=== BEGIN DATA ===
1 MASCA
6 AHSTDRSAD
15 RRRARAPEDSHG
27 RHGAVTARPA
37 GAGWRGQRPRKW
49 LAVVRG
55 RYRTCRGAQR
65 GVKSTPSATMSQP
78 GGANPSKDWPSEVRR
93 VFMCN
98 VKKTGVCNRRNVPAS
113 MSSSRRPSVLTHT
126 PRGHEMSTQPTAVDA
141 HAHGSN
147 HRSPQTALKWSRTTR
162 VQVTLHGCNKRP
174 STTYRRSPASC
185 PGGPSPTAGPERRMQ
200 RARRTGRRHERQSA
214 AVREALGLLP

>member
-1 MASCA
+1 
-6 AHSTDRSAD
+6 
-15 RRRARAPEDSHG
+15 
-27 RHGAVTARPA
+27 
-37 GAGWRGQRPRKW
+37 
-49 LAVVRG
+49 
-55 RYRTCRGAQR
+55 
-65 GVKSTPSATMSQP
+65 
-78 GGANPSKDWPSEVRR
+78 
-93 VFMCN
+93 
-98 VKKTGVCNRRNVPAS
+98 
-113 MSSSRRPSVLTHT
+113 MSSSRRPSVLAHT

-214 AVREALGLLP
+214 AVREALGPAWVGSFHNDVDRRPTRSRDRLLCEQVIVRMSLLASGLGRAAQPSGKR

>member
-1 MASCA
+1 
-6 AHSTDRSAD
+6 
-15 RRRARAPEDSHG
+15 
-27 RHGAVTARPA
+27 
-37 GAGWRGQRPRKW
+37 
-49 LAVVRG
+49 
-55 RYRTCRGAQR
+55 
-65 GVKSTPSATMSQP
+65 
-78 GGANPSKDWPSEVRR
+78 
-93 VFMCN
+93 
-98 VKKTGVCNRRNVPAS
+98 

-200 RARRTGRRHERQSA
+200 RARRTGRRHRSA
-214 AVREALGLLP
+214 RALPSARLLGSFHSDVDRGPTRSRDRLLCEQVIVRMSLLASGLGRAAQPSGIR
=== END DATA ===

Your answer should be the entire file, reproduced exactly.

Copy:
1 MASCA
6 AHSTDRSAD
15 RRRARAPEDSHG
27 RHGAVTARPA
37 GAGWRGQRPRKW
49 LAVVRG
55 RYRTCRGAQR
65 GVKSTPSATMSQP
78 GGANPSKDWPSEVRR
93 VFMCN
98 VKKTGVCNRRNVPAS
113 MSSSRRPSVLTHT
126 PRGHEMSTQPTAVDA
141 HAHGSN
147 HRSPQTALKWSRTTR
162 VQVTLHGCNKRP
174 STTYRRSPASC
185 PGGPSPTAGPERRMQ
200 RARRTGRRHERQSA
214 AVREALGLLP

>member
-1 MASCA
+1 
-6 AHSTDRSAD
+6 
-15 RRRARAPEDSHG
+15 
-27 RHGAVTARPA
+27 
-37 GAGWRGQRPRKW
+37 
-49 LAVVRG
+49 
-55 RYRTCRGAQR
+55 
-65 GVKSTPSATMSQP
+65 
-78 GGANPSKDWPSEVRR
+78 
-93 VFMCN
+93 
-98 VKKTGVCNRRNVPAS
+98 
-113 MSSSRRPSVLTHT
+113 MSSSRRPSVLAHT

-214 AVREALGLLP
+214 AVREALGPAWVGSFHNDVDRRPTRSRDRLLCEQVIVRMSLLASGLGRAAQPSGKR

>member
-1 MASCA
+1 
-6 AHSTDRSAD
+6 
-15 RRRARAPEDSHG
+15 
-27 RHGAVTARPA
+27 
-37 GAGWRGQRPRKW
+37 
-49 LAVVRG
+49 
-55 RYRTCRGAQR
+55 
-65 GVKSTPSATMSQP
+65 
-78 GGANPSKDWPSEVRR
+78 
-93 VFMCN
+93 
-98 VKKTGVCNRRNVPAS
+98 

-200 RARRTGRRHERQSA
+200 RARRTGRRHRSA
-214 AVREALGLLP
+214 RALPSARLLGSFHSDVDRGPTRSRDRLLCEQVIVRMSLLASGLGRAAQPSGIR